Quality of Life and Aging of Women

Quality of Life and Aging of Women

Soma Ghosh (Hiralal Mazumdar Memorial College for Women, India)
DOI: 10.4018/978-1-5225-4772-3.ch001
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Aging is the process of becoming older. It represents the accumulation of changes in a human being over time, encompassing physical, psychological, and social changes. Both men and women experience some sexual changes with age, but they experience aging differently. For women, it's commonly known as menopause, starting around in the age of 50. For men, aging is more gradual, with testosterone levels declining slowly over time. Unlike menopause, which brings fertility to an end, men can still reproduce and create sperm well into old age. The effects of aging on social relations, existence, and identity are more alarming and often dreadful. Despite the influence of the aging process on women's lives, very few feminist insights analyzed the interconnectedness of gender and aging. Hence, the impact of aging on gender inequalities requires more serious discussions and analysis. Only through these efforts can new visions of the plight and contributions of older women grow and policies be developed to remedy the problems.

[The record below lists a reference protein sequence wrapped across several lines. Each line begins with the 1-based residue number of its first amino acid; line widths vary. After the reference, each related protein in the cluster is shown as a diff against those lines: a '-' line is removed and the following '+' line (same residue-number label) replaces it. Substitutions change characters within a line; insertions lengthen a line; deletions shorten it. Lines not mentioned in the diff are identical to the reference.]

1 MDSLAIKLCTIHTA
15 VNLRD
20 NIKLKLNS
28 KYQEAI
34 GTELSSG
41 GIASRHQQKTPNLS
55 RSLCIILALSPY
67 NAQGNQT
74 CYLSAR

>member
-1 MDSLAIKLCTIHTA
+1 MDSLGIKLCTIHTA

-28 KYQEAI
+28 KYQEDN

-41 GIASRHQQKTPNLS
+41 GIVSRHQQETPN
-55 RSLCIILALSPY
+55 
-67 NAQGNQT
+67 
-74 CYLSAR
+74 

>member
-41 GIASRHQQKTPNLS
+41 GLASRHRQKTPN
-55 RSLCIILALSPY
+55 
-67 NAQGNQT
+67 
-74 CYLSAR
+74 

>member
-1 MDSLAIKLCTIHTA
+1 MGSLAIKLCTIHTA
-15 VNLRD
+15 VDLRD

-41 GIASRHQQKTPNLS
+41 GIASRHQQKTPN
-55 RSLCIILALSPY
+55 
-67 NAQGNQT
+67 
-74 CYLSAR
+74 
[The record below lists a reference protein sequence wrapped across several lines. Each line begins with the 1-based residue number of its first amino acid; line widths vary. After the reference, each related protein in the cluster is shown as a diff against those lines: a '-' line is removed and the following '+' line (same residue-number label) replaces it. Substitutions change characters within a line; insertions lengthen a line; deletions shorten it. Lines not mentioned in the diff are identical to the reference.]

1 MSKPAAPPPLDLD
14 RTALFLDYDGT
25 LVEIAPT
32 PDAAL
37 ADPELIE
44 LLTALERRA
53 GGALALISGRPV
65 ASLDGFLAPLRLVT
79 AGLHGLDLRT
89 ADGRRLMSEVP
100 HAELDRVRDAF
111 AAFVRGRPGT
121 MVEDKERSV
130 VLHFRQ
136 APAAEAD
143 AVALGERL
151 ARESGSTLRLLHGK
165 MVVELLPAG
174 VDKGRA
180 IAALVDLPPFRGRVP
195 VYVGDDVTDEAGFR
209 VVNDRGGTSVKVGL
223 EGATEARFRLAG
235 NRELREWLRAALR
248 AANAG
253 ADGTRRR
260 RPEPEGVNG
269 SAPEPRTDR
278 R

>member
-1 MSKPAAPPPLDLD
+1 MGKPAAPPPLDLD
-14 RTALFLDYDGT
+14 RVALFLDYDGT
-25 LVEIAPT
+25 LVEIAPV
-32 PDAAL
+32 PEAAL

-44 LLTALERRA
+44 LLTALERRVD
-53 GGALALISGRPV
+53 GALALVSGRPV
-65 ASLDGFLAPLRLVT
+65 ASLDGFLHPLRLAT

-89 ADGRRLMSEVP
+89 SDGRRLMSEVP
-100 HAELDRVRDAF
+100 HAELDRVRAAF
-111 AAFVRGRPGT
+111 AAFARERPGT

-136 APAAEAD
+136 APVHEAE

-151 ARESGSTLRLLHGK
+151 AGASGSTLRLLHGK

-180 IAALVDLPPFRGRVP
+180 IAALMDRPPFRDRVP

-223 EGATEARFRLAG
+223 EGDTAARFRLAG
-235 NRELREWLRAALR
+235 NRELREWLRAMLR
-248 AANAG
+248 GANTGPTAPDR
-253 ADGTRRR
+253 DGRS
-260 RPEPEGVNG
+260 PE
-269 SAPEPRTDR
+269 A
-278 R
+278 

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Ageing: A Gender Perspective

In recent years, there has been an acceleration of Feminist insights into understanding age and gender as identity variables of analysis (Arber & Ginn, 1991). Focus is on two important issues: first, power equation shapes theoretical construction; second, a group's position within the social structure/strata influences theoretical attention; as older women tend to occupy mostly a position of marginal class status, especially in terms of financial credibility as compared to men of all ages and younger women, they are given less theoretical attention. According to Acker (1988 cited in Arber & Ginn, 1991) in all known societies the relations of distribution and production are influenced by gender, requiring a gender-based analysis.

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